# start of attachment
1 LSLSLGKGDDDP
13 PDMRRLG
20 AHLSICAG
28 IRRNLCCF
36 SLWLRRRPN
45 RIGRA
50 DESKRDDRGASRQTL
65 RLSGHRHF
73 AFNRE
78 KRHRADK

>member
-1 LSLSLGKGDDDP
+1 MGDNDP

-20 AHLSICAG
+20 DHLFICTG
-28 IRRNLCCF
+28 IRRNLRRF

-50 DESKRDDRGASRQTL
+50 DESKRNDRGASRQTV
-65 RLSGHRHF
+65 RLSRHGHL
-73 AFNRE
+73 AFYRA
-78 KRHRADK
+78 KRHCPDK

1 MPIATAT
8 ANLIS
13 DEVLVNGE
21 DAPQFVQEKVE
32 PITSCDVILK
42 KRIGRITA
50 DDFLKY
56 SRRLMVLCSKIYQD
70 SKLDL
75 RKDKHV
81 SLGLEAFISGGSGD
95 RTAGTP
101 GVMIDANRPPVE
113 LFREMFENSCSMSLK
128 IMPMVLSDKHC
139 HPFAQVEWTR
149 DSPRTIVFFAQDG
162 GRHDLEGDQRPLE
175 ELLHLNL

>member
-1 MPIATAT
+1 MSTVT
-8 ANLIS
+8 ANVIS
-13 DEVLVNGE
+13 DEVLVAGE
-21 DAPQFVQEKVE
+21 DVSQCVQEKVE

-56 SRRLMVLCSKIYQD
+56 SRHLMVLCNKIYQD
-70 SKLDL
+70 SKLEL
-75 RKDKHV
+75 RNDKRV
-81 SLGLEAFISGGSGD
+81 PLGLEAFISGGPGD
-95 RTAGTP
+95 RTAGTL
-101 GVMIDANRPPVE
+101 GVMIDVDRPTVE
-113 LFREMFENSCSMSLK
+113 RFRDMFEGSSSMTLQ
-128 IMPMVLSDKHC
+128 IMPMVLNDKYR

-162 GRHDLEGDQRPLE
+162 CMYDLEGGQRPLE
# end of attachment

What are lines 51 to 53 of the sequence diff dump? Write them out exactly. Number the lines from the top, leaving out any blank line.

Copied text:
+13 DEVLVAGE
-21 DAPQFVQEKVE
+21 DVSQCVQEKVE